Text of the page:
In order to transfer power without too much energy losses, it is recommended to use thick enough wire.

If we check one of the previous charts, for wires that are well below 50 feet (for safety reasons, we will use charts for enclosed/insulated wires), it is recommended to use 8-gauge copper wire, and for 50 feet, 100 feet, and 150 feet wires, it is recommended to use 6-gauge copper wire.

Many RV enthusiasts consider AWG 10 to be thick enough for 30 Amps RV cables, and in most situations, such wires are thick enough since RVs don't draw 30 Amps all the time. But, at the moment when RVs start to draw currents in the 25-30 Amps range, 10-gauge wire will start to get rather warm, even if it is suspended in the air.

Here are some of the most common Frequently Asked Questions (FAQ) about 30 Amp wires, breakers, etc.

### Can a 12/2 Wire Carry 30 Amps?

A 12-gauge wire, sometimes written as 12/2 wire, is not suitable for 30 Amps service.

The default Ampacity of 12-gauge wire is 20 Amps @60°C/140°F for enclosed/insulated wire and 30 Amps @60°C/140°F for copper wire suspended in air.

80% Rule is a very important rule, thus, be aware that we are not looking for a wire that can transfer 30A safely but 37.5A.

For short, 12-gauge wire is not suitable for 30 Amps service.

### How many Amps will 12/2 wire carry?

12/2 or 12-gauge wire can carry 20 Amps by default.

However, after applying the 80% Rule, 16 Amps is the maximum recommended current for enclosed/insulated copper wire for shorter distances.

For longer distances, after applying the 80% Rule, also apply the 50ft/10% rule.

### Is RV service 110V or 220V?

30 Amps RV service is AC 110V, which is compatible with US electrical systems found at homes and offices.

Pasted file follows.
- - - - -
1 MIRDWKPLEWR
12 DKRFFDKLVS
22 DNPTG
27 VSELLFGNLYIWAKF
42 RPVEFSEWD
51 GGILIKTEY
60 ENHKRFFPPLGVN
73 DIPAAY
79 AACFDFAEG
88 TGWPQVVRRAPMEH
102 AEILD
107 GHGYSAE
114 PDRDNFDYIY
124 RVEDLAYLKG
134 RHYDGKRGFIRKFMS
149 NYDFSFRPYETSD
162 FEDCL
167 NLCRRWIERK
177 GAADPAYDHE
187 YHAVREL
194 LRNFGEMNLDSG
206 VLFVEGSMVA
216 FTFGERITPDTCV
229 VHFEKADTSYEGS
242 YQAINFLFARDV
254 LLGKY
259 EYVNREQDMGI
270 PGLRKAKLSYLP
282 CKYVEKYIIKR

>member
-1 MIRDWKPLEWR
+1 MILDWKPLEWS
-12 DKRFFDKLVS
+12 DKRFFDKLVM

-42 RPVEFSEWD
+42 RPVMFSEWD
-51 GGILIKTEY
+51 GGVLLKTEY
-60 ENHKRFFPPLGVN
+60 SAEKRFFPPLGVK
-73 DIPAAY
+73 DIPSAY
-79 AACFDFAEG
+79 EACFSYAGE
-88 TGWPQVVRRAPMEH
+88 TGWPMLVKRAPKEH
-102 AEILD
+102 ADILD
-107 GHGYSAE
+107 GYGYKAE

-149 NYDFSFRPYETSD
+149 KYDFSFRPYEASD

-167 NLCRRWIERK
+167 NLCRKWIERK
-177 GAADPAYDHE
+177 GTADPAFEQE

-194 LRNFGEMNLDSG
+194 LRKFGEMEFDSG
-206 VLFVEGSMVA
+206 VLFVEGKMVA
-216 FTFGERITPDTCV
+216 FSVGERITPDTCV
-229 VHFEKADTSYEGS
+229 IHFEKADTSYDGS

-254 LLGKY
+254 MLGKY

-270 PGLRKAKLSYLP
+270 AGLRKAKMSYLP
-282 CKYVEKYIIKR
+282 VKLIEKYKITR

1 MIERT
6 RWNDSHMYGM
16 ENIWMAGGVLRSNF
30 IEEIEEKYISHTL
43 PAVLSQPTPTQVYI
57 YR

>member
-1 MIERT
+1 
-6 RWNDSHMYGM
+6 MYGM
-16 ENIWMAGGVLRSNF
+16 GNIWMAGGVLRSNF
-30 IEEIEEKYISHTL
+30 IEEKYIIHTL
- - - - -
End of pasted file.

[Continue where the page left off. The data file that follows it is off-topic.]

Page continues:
50 Amps RV service may be both 110V and 220V - it may have four wires, one ground, one neutral, and two live wires, which are 110V when measured from neutral and 220V when measured between them.

### How far can 10-gauge wire carry 30 amps?

To avoid overheating, 10-gauge enclosed/insulated copper wire generally should not be used for 30 Amps. Instead, use an 8-gauge wire.

For copper wires suspended in air, a 10-gauge wire can be used for shorter distances.

Note: If unsure, always check your local building codes to find out specific wire gauge requirements for your area.

Long Story Short: when calculating 30 Amps wire size, it is not enough just to check default Ampacity values without considering safety margin and wire length.

And that is why some people recommend even 10-gauge wire for 30 Amps RV cables - such cables can withstand such currents for some time, but with the risk of higher wire temperatures and increased energy losses.

If unsure what to do, always check the manual of your RV and contact local certified electrician regarding wire thickness, local laws, safety margins and similar - whatever You do, stay safe ...